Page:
Obama calls Libya his ‘worst mistake’

  • HT Correspondent, Washington
  • Updated: Apr 12, 2016 10:32 IST
US President Barack Obama delivers remarks on the economy in the White House press briefing room in Washington. (REUTERS)

US President Barack Obama has said that not planning for the aftermath of the ouster of Libyan dictator Muammer Gaddafi was his worst mistake in office.

The chaos that followed Gaddafi’s exit in 2011 led to the killing of four Americans at their diplomatic mission in Benghazi, including ambassador Christopher Stevens, in 2012.

“Probably failing to plan for the day after what I think was the right thing to do in intervening in Libya,” Obama told Fox News on Sunday, when asked about his worst mistake as president.

This is not the first time Obama has spoken of his disappointment over Libya, the chaos that followed US-led intervention. He called it a “mess” in an earlier interview.

The handling of the Libyan situation, particularly the Benghazi attacks by terrorists in September 2012, continues to haunt his administration and then secretary of state Hillary Clinton.

Clinton, who is now running for the White House, continues to face allegations, not supported by facts, from critics and rivals of not doing enough to protect the Benghazi mission.

After Gaddafi’s exit and his death at the hands of a lynch mob while in hiding, Libya fell into utter chaos, with groups of militants taking control of various parts of the country.

A parliament was elected in 2012, and a new prime minister. Elections were held for a new parliament in 2014, but elements from the previous legislature refused to leave. As a result, Libya now has two parliaments and two governments. Efforts have been continuing, under the aegis of the United Nations, to reconcile the governments and form a national unity government.

In the same interview, when asked above about his biggest achievement, Obama said, “Saving the economy from a great depression (that started a year before he took office).” His best day in White House? The day he signed the Affordable Care Act into law, a campaign promise that seeks to overhaul the country’s health insurance system, extending coverage to all. And his worst day? “The day we traveled up to Newtown after Sandy Hook,” Obama said, referring to the massacre of 20 first-graders and six adults at Sandy Hook school in 2012.

arack Obama says the biggest mistake of his presidency was the lack of planning for the aftermath of the fall of late Libyan leader Muammmer Gaddafi, with the country spiraling into chaos and grappling with violent extremists.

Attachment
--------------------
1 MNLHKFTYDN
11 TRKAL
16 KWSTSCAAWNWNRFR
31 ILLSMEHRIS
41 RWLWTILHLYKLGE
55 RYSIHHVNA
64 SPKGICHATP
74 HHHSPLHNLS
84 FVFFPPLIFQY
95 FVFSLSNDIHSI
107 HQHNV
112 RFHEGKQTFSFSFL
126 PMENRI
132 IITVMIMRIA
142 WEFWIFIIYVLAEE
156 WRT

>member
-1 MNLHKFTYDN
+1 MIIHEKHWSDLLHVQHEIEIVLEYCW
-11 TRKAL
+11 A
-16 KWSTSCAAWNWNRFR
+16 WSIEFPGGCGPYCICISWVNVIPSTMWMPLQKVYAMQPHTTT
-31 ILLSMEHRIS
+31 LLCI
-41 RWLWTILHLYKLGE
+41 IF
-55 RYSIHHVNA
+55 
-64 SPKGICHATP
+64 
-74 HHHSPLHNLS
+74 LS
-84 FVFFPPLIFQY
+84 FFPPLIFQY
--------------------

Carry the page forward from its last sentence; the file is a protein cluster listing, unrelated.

Reflecting on his legacy in a Fox News interview aired Sunday, Obama said his “worst mistake” was “probably failing to plan for the day after what I think was the right thing to do in intervening in Libya.”

Last month, Obama made a searing critique of British Prime Minister David Cameron and former French leader Nicolas Sarkozy for their roles in the bombing campaign they led in Libya.

Cameron became “distracted” and Sarkozy wanted to promote his country during the 2011 NATO-led military intervention, Obama said in an interview with The Atlantic magazine.

Since the downfall of Gaddafi, who was killed in a popular uprising, Libya descended into near-anarchy, ruled by rival militias vying for power while the Islamic State group has gained influence in the country.

The head of a UN-backed unity government arrived earlier this month in Tripoli to begin garnering support for his government.

Obama also reflected on some of the best moments of his tenure as president -- due to end in January -- in the Fox News interview.

“Saving the economy from a great depression” was his biggest accomplishment, he said.

As for the best day in the White House?

“The day that we passed health care reform,” Obama said.

“We sat out on the Truman Balcony with all the staff that had worked so hard on it and I knew what it would mean for the families that I’d met who didn’t have health care.”

The president said his worst day in the White House was when he traveled to Newtown, Connecticut, after a gunman shot 20 young children and six adult staff members at an elementary school in December 2012.

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